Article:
Even today, my eldest is scared of things he shouldn't be scared of.  Things that he wasn't scared of as a daring, full-of-life toddler.  Things that his friends aren't scared of now.

I thought it was better to make him paranoid, than allow him to get hurt.

So now, he is.  About some things, at least.

I forgive myself.  I understand that I was adjusting to motherhood and to the responsibility of keeping this precious life as safe as possible.  I'm fairly sure I didn't permanently scar him.

But I didn't need someone, marketing or not, playing into my deep anxiety during that time.  Not to mention the dear parents who have lost.  Who know all too well that accidents happen.  That children can die.  I wonder what it was like for those brave souls, watching their loss touted about for the sake of insurance sales.

Perhaps I'd give Nationwide more credit, had they made the commercial more factual and less emotional.  Had they given parents tips instead of paranoia, guidance instead of fear.

I'm all for informing parents on safety guidelines. In fact, I'm particularly fond of safety rules.  As a grade schooler, I was devastated every year when the safety patrol was announced... and I never made the list.  I watched wistfully as they enforced order in the hallway, their yellow sashes gleaming like the sun.  I longed for a sash of my own.

But I don't think parents need to be baited with guilt and fear to do what's best for their child.  What's safest.  They don't need to be informed that their child can die.  They know.  Believe me, they know.

I'm sure Nationwide doesn't care much what we have to say.  Particularly if insurance sales rise.  Which I imagine they will.

But if they did, I'd say this.

You don't have to tell us that accidents happen.  We know it from the second our children are born.  We carry around this knowledge in every fiber of our being, all day long.

But we're also trying to live our lives with them.  To enjoy their childhood.  To put off fear and anxiety and love them right now.

You want to give us some tips?  Some actual facts?  Something we can do?  Please... bring them on.

But don't play with our fear.  Don't toy with our imaginings of future guilt.

Don't think we haven't thought about these things.  We've been worrying these worries since the day our children were born.  And you know what... it hasn't changed a thing.

And so we're trying to let go.  Some of us.  Of the anxiety and the fear.  Of the worst case scenarios.

We're doing what we can to keep our kids safe, but we're realizing that we can't, in fact, place them in a bubble.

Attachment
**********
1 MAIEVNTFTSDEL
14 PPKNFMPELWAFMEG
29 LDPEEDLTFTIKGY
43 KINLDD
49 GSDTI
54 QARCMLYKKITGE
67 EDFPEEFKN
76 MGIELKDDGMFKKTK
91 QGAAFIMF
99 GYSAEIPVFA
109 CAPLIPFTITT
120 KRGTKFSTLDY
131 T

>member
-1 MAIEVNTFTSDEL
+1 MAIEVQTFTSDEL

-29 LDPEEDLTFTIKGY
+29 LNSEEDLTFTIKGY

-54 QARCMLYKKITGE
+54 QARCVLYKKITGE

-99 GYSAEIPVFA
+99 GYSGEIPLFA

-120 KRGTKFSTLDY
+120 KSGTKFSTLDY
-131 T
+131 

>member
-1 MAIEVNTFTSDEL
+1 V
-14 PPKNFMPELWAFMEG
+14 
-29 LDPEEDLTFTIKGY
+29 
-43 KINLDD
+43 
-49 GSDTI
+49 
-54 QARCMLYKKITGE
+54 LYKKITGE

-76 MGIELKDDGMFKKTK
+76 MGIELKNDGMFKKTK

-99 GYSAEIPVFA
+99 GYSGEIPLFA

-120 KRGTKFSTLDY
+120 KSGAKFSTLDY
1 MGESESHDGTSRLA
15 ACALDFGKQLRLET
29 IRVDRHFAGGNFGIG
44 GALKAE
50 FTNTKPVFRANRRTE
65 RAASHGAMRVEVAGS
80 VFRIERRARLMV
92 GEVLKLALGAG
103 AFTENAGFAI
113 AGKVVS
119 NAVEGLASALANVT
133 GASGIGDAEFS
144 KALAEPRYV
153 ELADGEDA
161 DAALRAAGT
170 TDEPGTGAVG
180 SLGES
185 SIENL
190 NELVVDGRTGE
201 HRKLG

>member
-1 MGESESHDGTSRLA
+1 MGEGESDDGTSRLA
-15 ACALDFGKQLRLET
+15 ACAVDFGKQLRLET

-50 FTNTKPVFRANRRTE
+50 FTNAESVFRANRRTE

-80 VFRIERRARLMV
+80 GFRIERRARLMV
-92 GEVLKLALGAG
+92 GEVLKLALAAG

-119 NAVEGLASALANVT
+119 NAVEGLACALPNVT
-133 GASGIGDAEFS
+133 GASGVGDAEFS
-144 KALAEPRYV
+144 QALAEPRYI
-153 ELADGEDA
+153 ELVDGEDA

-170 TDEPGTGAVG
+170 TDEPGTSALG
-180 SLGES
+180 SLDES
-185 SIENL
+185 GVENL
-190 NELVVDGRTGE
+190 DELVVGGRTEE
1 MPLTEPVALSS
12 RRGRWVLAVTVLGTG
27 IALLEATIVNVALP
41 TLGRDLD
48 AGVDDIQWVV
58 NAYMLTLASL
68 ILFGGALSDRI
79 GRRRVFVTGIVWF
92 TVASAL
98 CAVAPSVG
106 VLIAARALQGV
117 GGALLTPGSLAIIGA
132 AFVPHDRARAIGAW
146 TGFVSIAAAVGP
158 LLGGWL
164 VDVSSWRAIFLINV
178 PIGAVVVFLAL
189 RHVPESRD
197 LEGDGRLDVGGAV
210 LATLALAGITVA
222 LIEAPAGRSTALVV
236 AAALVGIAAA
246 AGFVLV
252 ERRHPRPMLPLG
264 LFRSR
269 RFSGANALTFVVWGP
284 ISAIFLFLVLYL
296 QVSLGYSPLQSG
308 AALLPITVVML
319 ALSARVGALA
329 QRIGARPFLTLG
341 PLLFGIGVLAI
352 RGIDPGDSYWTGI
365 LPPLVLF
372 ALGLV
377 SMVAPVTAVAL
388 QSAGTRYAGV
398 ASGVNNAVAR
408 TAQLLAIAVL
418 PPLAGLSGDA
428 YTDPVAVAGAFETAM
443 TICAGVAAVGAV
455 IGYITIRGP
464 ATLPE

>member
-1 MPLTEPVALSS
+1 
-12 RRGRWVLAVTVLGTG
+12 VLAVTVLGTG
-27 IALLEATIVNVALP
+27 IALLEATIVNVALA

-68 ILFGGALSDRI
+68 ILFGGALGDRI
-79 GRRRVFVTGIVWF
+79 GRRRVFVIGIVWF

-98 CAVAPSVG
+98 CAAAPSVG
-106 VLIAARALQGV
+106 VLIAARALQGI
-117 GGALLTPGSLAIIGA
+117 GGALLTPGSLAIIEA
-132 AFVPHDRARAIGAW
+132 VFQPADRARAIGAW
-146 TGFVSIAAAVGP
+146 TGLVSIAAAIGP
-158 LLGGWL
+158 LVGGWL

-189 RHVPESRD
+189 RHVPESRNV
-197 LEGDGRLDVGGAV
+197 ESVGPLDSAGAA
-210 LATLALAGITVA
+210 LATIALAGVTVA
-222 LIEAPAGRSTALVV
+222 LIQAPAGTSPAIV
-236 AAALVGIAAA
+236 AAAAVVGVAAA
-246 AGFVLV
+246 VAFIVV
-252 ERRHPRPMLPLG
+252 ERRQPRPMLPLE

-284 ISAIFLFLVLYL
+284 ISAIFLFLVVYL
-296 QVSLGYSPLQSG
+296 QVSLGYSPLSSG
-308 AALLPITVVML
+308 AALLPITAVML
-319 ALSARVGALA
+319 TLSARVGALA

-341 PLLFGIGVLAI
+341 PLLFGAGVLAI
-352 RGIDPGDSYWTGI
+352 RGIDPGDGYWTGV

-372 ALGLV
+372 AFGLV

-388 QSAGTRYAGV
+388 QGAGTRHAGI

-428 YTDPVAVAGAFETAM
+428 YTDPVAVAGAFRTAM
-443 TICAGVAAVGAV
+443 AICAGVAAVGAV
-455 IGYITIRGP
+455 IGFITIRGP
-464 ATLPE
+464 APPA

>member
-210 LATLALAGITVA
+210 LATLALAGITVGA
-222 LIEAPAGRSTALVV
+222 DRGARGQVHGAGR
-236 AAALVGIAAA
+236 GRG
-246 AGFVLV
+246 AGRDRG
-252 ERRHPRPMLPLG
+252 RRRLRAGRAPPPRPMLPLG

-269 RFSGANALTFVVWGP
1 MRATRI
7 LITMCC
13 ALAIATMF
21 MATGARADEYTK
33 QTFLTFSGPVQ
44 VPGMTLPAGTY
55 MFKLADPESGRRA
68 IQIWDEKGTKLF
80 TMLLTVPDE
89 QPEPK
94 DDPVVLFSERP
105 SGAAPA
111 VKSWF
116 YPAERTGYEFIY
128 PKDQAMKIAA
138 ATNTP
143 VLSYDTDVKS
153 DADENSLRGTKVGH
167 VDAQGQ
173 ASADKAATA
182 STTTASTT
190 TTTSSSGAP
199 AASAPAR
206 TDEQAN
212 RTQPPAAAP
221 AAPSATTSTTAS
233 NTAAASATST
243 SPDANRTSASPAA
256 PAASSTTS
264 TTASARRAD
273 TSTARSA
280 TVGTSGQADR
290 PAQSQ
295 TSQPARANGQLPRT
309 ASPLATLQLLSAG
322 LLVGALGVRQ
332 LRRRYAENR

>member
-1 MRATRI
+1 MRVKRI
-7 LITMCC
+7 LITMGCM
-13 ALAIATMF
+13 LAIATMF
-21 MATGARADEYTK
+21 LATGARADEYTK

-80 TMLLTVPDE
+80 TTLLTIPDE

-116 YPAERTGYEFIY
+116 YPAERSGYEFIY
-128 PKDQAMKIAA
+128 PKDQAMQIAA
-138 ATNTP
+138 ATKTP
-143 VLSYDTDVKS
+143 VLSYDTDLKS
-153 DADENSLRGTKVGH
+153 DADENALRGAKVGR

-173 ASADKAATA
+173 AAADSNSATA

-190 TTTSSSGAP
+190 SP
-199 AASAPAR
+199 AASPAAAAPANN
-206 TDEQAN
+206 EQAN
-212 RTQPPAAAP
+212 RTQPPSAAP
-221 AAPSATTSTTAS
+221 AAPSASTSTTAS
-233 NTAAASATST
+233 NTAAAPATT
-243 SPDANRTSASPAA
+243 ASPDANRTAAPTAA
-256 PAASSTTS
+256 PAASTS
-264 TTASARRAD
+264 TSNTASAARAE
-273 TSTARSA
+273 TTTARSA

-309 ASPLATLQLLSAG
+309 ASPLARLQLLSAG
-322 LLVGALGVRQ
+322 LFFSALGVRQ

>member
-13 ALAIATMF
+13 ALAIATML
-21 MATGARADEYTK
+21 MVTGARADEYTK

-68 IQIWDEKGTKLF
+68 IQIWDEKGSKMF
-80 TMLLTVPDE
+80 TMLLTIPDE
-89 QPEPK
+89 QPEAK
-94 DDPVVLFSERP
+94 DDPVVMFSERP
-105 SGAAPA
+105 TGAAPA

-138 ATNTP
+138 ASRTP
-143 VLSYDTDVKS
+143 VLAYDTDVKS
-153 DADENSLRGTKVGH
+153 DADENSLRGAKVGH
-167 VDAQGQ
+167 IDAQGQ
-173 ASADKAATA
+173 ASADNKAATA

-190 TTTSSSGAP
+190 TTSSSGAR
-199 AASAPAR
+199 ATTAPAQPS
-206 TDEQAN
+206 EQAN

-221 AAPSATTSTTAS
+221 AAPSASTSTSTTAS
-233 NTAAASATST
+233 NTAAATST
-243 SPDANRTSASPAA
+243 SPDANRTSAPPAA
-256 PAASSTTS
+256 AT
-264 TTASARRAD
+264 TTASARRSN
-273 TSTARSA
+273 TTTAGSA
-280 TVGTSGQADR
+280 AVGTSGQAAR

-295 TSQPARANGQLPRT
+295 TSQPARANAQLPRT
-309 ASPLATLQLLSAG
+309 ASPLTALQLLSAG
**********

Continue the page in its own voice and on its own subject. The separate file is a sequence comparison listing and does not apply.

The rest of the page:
And we wouldn't really want to.  Because if nothing bad can touch them, then neither can anything good.


  1. Kim- I was just reading over some of the comments on my blog and was happy to read some of yours. This post resonates DEEPLY with me. Especially after losing my husband in an accident, I have worried about my child. Sometimes it wasn't so much because I feared her death, but because I knew I just didn't have it in me to go through any more trauma or take her to the ER, etc. So, I knew I was stifling her a bit, but I knew I just had to prevent any more trauma. I read about the slides too- always told her point blank lots of kids go to the ER with broken legs from that. On a recent trip to the city, I told her to stand back from the trains and subways because some people fall on. I used the fear tactic myself to get her to listen. She wound up with nightmares I'm ashamed to say- about someone falling on the track and me racing to save them. I barely caught a moment of the Super Bowl, though I was at a party and did happen to catch that one commercial. I had to leave the room. You said it so well- once we have a child- we don't need to be reminded of that at all! Today I took Audrey iceskating and it's so hard for me not to imagine the worst case scenarios- that's just where my mind jumps to. A few weeks ago in the town nearby, a cafeteria table fell on a seven year old and killed him. Last week a teenager died sledding. I too want to tackle this topic in my writing- sorry for the long comment- it just really resonated.

  2. Thanks so much for your comment, Julia. It really is hard to find the line between protecting and scaring. And even more so, I'm sure, after losing your husband. When we first moved here the kids would walk up to gates and wrap their fingers around the posts. Meanwhile ferocious-sounding dogs barked from so many of the yards, and I told Aiden that they could bite his fingers if he did that. Since then he's been super afraid of dogs, especially if they bark. But my mind told me it was better than actually having his fingers bitten. I don't know. We're trying our best though, and I think we'll keep learning as we go. And, hopefully, forgiving ourselves as we go as well. Thanks for stopping by. I love your blog and am so moved by your beautiful writing!